Transit ridership up nationallyby Dan Olson, Minnesota Public Radio
The new national transit ridership numbers are being released Monday by APTA, the American Public Transportation Association. Transit ridership in this country is up. Higher gasoline prices appear to be part of the reason. A check with some Twin Cities riders shows parking costs are also a factor.
St. Paul, Minn. — There's no threat rising transit ridership will cause congestion to melt away like a snow bank on a sunny day. Vehicles, most of them with one driver, still account for the vast majority of daily commuter trips in this country. However American Public Transportation Association president William Millar says transit ridership grew to more than 10 billion trips last year. "You have to go back almost 50 years to find a time when Americans used public transit so often," he says.
Twin Cities transit ridership is up as well. Metro Transit officials say there were more than 73 million bus and train passenger trips last year, up 6 percent from the previous year.
Metro Transit is aiming for 75 million passenger trips this year, and they say ridership so far is running ahead of projection.
The Washington, D.C.-based APTA is a trade group. It represents the country's transit operators and the companies that make and sell buses and trains.
Besides rising gas prices, the transit ridership increase, William Millar says, is due to better and cleaner equipment.
Transit customers also appear to be reacting to pocket book issues.
A 94B Metro Transit express bus rider, who gives her name as Rene, says her employer moved company offices to downtown St. Paul from the suburbs, and she's seeing more of her coworkers on the bus. "Parking close to our building is much more expensive that it was before and it's pretty common to have new people from office taking the bus," she says.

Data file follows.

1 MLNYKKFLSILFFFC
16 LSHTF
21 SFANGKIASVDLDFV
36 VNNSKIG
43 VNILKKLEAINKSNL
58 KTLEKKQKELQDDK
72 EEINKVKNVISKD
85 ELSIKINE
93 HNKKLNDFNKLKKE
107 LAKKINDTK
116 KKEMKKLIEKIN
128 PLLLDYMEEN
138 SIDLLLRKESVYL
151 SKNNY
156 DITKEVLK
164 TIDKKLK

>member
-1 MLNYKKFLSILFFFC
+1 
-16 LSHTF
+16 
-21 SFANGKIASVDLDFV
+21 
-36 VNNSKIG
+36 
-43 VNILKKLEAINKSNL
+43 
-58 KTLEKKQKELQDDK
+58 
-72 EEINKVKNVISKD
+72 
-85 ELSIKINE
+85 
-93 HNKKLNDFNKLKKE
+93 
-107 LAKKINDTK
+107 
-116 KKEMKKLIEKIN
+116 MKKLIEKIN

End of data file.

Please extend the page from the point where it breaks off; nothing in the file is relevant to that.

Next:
For all the positive ridership news there's a sizable financial pothole ahead for transit.
The federal highway trust fund, the kitty from which comes money for new transit systems, is running dry.
One projection shows the trust fund out of money by the end of the decade.
That's also bad news for road and bridge partisans. The trust fund money helps pay for it all.
The situation is so serious that President Bush has appointed a panel of experts to recommend what to do.
Millar's recommendation is simple. Increase the federal portion of the fuel tax now at 18.4 cents a gallon. "The funding sources for the highway trust fund have not been increased in 14 years. There's very little else in our life that is the same price as it was 14 years ago," Millar says.
This should sound familiar. The raise the gas tax mantra is also falling off the lips of a growing number of Minnesota lawmakers and private sector interests.
They're watching the state transportation infrastructure crumble, and they're measuring the repair cost against a 20 cent a gallon state gas tax that hasn't been raised in 20 years.
There's a more immediate financial pothole ahead for Twin Cities Metro Transit. It's about $8 million dollars in size, and ironically it's due to a decline in Minnesota vehicle sales. A good share of the sales tax collected on motor vehicle sales goes to transit.
Governor Tim Pawlenty says he's willing - if lawmakers agree - to find money to patch the hole.
It's too strong to say that Minnesota's transit funding always seems to be on life support.
There is after all a $40 million borrowing proposal before lawmakers this session that would be a down payment on the proposed Central Corridor light rail line between St. Paul and Minneapolis.
Furthermore, last week the proposed North Star commuter rail service from downtown Minneapolis to northwest suburbs moved forward with a $107 million agreement to purchase permanent rail easements from Burlington Northern Santa Fe.
And there are various bus rapid transit initiatives on the drawing broad, however their progress appears stymied at the moment.
Bus rider Valerie Huback takes it all in stride. The carless and thus committed daily bus rider waiting for the 16A in downtown St. Paul says the state always seems to be in catchup mode. "Minnesota just tends to be behind on large public trends, whether it's transportation or fashion. . . But I think we're doing a good job with the money we have," Huback says.
Taxpayer sentiment on transit funding is not easy to assess. Minnesota voters last fall gave an enthusiastic thumbs up to turning all of the motor vehicle sales tax revenue over to transportation including transit projects. Voters may have another chance to express their transportation wishes.
There's an effort by some lawmakers this session to give people a chance to vote on increasing the sales tax to help pay for transportation projects.
- Morning Edition, 03/12/2007, 7:25 a.m.